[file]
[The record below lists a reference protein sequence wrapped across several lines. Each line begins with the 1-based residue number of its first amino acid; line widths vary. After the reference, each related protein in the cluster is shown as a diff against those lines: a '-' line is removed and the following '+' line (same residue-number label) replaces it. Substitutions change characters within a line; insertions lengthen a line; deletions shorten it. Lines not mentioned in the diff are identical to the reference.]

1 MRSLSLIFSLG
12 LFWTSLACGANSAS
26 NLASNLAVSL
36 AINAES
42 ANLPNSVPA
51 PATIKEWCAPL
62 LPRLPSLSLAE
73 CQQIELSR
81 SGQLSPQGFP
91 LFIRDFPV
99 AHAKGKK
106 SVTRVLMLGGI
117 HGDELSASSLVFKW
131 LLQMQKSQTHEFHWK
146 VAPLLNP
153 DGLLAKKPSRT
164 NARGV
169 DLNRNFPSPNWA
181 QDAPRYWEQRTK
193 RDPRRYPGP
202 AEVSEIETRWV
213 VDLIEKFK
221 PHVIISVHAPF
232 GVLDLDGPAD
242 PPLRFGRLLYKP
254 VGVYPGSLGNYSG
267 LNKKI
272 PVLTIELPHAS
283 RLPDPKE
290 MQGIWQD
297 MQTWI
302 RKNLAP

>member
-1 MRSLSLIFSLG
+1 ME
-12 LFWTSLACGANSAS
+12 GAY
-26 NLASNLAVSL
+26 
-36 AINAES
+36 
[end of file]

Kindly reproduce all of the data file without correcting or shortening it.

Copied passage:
[The record below lists a reference protein sequence wrapped across several lines. Each line begins with the 1-based residue number of its first amino acid; line widths vary. After the reference, each related protein in the cluster is shown as a diff against those lines: a '-' line is removed and the following '+' line (same residue-number label) replaces it. Substitutions change characters within a line; insertions lengthen a line; deletions shorten it. Lines not mentioned in the diff are identical to the reference.]

1 MRSLSLIFSLG
12 LFWTSLACGANSAS
26 NLASNLAVSL
36 AINAES
42 ANLPNSVPA
51 PATIKEWCAPL
62 LPRLPSLSLAE
73 CQQIELSR
81 SGQLSPQGFP
91 LFIRDFPV
99 AHAKGKK
106 SVTRVLMLGGI
117 HGDELSASSLVFKW
131 LLQMQKSQTHEFHWK
146 VAPLLNP
153 DGLLAKKPSRT
164 NARGV
169 DLNRNFPSPNWA
181 QDAPRYWEQRTK
193 RDPRRYPGP
202 AEVSEIETRWV
213 VDLIEKFK
221 PHVIISVHAPF
232 GVLDLDGPAD
242 PPLRFGRLLYKP
254 VGVYPGSLGNYSG
267 LNKKI
272 PVLTIELPHAS
283 RLPDPKE
290 MQGIWQD
297 MQTWI
302 RKNLAP

>member
-1 MRSLSLIFSLG
+1 ME
-12 LFWTSLACGANSAS
+12 GAY
-26 NLASNLAVSL
+26 
-36 AINAES
+36 